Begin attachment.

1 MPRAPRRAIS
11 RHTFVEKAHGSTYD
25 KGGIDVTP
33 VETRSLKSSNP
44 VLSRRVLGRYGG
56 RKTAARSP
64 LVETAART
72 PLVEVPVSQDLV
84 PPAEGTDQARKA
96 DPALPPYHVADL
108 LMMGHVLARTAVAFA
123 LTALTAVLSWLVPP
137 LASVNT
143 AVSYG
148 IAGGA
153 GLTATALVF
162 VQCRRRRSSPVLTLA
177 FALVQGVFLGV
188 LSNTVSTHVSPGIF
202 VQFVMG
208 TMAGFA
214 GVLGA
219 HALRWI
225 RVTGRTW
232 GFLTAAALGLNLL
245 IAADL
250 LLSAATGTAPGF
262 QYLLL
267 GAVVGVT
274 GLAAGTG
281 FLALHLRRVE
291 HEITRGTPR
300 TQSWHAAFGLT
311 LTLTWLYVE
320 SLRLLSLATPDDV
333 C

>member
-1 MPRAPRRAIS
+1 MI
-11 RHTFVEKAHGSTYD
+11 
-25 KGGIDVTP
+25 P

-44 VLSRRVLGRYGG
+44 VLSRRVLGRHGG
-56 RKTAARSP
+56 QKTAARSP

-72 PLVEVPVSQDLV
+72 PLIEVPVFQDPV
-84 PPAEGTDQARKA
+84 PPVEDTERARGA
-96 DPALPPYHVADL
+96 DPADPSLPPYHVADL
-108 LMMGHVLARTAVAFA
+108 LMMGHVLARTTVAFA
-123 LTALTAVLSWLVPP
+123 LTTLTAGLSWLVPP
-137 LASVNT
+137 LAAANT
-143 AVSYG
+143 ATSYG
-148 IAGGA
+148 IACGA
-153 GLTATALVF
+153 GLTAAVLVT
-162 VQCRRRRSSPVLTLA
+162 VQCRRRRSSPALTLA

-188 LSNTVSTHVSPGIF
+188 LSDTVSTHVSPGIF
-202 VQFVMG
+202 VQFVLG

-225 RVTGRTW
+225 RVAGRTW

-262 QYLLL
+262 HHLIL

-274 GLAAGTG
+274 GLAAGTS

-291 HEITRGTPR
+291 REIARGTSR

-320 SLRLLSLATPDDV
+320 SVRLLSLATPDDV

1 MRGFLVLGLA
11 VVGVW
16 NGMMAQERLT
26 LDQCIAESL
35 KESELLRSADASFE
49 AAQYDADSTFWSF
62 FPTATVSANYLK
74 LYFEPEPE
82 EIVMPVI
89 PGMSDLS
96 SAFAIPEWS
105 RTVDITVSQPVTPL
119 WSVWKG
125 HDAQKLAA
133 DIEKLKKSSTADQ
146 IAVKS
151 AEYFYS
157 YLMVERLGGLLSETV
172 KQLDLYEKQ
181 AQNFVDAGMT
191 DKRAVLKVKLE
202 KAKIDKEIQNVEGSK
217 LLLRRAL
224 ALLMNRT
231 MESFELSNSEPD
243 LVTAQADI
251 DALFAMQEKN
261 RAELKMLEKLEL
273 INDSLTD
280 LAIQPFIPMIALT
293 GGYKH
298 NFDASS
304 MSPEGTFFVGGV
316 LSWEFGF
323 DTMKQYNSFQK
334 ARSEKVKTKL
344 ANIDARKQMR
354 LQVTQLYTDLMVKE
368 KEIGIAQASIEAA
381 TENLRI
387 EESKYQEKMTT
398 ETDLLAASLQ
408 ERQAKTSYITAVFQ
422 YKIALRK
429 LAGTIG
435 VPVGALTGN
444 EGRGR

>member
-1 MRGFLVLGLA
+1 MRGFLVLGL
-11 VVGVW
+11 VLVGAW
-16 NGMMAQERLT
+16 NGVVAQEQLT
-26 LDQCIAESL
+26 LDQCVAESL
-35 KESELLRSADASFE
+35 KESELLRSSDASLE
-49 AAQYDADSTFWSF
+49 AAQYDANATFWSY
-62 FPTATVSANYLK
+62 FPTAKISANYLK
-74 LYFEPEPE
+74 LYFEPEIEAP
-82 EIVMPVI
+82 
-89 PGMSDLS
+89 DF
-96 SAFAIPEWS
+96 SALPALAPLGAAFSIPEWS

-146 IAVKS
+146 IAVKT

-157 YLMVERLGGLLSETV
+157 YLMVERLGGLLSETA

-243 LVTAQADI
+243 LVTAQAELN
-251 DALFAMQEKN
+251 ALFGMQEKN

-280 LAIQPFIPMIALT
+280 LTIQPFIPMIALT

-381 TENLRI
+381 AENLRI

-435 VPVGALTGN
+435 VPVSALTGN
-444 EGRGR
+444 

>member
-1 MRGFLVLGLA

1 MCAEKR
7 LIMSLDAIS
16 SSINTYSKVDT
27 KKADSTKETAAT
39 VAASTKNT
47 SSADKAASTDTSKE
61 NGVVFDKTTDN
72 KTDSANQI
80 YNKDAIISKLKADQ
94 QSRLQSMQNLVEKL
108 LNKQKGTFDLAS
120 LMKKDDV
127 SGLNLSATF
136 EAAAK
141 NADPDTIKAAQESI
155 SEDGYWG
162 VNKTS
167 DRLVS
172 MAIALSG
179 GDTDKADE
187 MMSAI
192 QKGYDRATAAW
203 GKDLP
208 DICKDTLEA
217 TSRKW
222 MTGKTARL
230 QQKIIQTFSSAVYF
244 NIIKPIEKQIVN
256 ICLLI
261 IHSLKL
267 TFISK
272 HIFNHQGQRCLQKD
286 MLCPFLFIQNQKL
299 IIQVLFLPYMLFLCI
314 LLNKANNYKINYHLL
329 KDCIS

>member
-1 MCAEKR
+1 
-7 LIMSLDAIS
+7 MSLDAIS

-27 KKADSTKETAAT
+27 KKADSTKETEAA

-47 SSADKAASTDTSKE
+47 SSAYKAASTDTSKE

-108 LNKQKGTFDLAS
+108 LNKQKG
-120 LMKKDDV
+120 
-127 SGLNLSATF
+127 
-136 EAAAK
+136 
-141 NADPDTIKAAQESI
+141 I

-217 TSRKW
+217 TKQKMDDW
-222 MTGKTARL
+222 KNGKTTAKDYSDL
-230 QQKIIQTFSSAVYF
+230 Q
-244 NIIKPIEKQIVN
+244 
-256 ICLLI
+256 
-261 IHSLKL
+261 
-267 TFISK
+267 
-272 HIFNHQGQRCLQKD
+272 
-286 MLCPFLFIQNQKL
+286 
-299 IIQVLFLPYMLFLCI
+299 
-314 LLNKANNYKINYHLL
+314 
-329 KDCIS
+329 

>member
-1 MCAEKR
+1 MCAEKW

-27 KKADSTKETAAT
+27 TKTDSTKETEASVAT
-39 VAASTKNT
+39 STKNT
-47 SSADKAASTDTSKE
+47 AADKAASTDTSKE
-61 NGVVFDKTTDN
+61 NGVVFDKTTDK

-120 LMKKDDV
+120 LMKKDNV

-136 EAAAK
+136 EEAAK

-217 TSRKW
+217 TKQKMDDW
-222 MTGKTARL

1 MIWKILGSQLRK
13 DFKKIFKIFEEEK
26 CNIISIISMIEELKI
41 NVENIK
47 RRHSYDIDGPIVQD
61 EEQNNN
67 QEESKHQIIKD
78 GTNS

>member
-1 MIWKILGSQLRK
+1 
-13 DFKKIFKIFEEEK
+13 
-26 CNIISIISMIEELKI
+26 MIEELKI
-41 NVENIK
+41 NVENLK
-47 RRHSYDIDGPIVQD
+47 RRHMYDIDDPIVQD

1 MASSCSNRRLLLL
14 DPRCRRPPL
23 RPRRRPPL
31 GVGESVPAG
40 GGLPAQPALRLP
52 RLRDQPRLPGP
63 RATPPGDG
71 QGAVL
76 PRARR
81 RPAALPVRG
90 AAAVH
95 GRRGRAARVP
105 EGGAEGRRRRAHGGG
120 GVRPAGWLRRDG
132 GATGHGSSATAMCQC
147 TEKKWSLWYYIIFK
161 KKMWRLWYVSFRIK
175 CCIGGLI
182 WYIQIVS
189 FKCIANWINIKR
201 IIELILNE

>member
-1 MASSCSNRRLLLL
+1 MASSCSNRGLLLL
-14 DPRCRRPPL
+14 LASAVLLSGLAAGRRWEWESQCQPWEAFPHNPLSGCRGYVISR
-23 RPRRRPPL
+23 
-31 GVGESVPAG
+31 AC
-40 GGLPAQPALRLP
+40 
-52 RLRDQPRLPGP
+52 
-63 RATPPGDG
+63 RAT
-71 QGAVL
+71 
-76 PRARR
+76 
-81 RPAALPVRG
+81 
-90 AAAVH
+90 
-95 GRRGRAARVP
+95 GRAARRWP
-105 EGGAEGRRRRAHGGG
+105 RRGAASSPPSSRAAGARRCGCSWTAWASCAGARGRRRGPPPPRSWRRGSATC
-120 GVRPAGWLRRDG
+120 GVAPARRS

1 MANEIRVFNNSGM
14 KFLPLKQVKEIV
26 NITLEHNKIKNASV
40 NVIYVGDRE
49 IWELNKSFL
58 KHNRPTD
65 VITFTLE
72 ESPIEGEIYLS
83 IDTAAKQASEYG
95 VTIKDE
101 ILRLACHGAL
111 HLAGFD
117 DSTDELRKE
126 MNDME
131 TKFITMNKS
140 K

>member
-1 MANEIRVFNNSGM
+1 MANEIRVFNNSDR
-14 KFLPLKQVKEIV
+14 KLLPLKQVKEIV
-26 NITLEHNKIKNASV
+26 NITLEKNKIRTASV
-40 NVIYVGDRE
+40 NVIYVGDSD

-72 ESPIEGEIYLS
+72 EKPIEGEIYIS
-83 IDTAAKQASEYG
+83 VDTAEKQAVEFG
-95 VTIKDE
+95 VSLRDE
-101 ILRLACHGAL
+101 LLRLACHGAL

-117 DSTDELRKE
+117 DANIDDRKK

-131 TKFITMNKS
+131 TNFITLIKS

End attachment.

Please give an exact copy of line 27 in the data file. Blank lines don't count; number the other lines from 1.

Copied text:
250 LLSAATGTAPGF